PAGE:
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Mark Twain, A Biography Vol I, Part 1: 1835 - 1866
XVIII. The Beginning of a Literary Life
by Paine, Albert Bigelow


Orion's paper continued to go downhill. Following some random counsel, he changed the name of it and advanced the price--two blunders. Then he was compelled to reduce the subscription, also the advertising rates. He was obliged to adopt a descending scale of charges and expenditures to keep pace with his declining circulation--a fatal sign. A publisher must lead his subscription list, not follow it.

"I was walking backward," he said, "not seeing where I stepped."

In desperation he broke away and made a trip to Tennessee to see if something could not be realized on the land, leaving his brother Sam in charge of the office. It was a journey without financial results; yet it bore fruit, for it marked the beginning of Mark Twain's literary career.

Sam, in his brother's absence, concluded to edit the paper in a way that would liven up the circulation. He had never done any writing--not for print--but he had the courage of his inclinations. His local items were of a kind known as "spicy"; his personals brought prompt demand for satisfaction. The editor of a rival paper had been in love, and was said to have gone to the river one night to drown himself. Sam gave a picturesque account of this, with all the names connected with the affair. Then he took a couple of big wooden block letters, turned them upside down, and engraved illustrations for it, showing the victim wading out into the river with a stick to test the depth of the water. When this issue of the paper came out the demand for it was very large. The press had to be kept running steadily to supply copies. The satirized editor at first swore that he would thrash the whole journal office, then he left town and did not come back any more. The embryo Mark Twain also wrote a poem. It was addressed "To Mary in Hannibal," but the title was too long to be set in one column, so he left out all the letters in Hannibal, except the first and the last, and supplied their place with a dash, with a startling result. Such were the early flickerings of a smoldering genius. Orion returned, remonstrated, and apologized. He reduced Sam to the ranks. In later years he saw his mistake.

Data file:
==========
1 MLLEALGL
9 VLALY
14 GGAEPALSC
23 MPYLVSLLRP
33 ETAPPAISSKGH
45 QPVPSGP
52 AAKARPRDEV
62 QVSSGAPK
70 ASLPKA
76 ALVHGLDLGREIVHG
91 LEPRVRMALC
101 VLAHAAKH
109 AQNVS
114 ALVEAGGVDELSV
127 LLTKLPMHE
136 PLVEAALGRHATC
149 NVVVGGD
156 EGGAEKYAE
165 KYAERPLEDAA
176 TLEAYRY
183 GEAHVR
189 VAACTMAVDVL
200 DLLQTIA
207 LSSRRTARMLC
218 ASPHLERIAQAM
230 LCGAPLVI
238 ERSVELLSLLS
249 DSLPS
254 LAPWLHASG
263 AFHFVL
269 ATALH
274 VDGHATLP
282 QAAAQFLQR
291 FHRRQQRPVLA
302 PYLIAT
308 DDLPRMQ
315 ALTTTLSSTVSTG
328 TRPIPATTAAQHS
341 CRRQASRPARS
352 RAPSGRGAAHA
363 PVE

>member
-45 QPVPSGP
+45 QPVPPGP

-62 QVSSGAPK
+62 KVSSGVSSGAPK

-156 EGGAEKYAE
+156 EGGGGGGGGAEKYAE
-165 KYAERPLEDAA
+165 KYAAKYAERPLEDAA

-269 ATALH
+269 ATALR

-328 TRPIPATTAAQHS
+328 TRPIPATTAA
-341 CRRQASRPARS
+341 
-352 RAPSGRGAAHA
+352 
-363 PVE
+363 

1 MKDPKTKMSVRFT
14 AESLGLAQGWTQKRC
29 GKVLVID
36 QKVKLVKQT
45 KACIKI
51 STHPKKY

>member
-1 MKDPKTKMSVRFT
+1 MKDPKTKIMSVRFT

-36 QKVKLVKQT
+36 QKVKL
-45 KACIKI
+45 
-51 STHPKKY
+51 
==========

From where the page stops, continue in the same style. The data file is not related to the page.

"I could have distanced all competitors even then," he said, "if I had recognized Sam's ability and let him go ahead, merely keeping him from offending worthy persons."

Sam was subdued, but not done for. He never would be, now. He had got his first taste of print, and he liked it. He promptly wrote two anecdotes which he thought humorous and sent them to the Philadelphia Saturday Evening Post. They were accepted--without payment, of course, in those days; and when the papers containing them appeared he felt suddenly lifted to a lofty plane of literature. This was in 1851.

"Seeing them in print was a joy which rather exceeded anything in that line I have ever experienced since," he said, nearly sixty years later.

Yet he did not feel inspired to write anything further for the Post. Twice during the next two years he contributed to the Journal; once something about Jim Wolfe, though it was not the story of the cats, and another burlesque on a rival editor whom he pictured as hunting snipe with a cannon, the explosion of which was said to have blown the snipe out of the country. No contributions of this time have been preserved. High prices have been offered for copies of the Hannibal journal containing them, but without success. The Post sketches were unsigned and have not been identified. It is likely they were trivial enough. His earliest work showed no special individuality or merit, being mainly crude and imitative, as the work of a boy--even a precocious boy--is likely to be. He was not especially precocious--not in literature. His literary career would halt and hesitate and trifle along for many years yet, gathering impetus and equipment for the fuller, statelier swing which would bring a greater joy to the world at large, even if not to himself, than that first, far-off triumph.--[In Mark Twain's sketch "My First Literary Venture" he has set down with characteristic embroideries some account of this early authorship.]